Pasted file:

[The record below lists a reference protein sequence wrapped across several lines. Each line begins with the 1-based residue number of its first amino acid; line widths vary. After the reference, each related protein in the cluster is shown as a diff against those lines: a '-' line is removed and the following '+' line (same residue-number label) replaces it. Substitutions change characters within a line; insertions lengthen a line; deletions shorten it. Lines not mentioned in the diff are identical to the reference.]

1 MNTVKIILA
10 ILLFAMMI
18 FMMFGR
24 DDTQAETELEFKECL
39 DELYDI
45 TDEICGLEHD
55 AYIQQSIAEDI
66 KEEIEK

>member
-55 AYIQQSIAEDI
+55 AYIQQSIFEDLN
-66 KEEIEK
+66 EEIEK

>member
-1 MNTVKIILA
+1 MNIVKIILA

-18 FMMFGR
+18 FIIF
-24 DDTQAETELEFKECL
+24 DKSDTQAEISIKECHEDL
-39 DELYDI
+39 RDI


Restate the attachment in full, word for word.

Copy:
[The record below lists a reference protein sequence wrapped across several lines. Each line begins with the 1-based residue number of its first amino acid; line widths vary. After the reference, each related protein in the cluster is shown as a diff against those lines: a '-' line is removed and the following '+' line (same residue-number label) replaces it. Substitutions change characters within a line; insertions lengthen a line; deletions shorten it. Lines not mentioned in the diff are identical to the reference.]

1 MNTVKIILA
10 ILLFAMMI
18 FMMFGR
24 DDTQAETELEFKECL
39 DELYDI
45 TDEICGLEHD
55 AYIQQSIAEDI
66 KEEIEK

>member
-55 AYIQQSIAEDI
+55 AYIQQSIFEDLN
-66 KEEIEK
+66 EEIEK

>member
-1 MNTVKIILA
+1 MNIVKIILA

-18 FMMFGR
+18 FIIF
-24 DDTQAETELEFKECL
+24 DKSDTQAEISIKECHEDL
-39 DELYDI
+39 RDI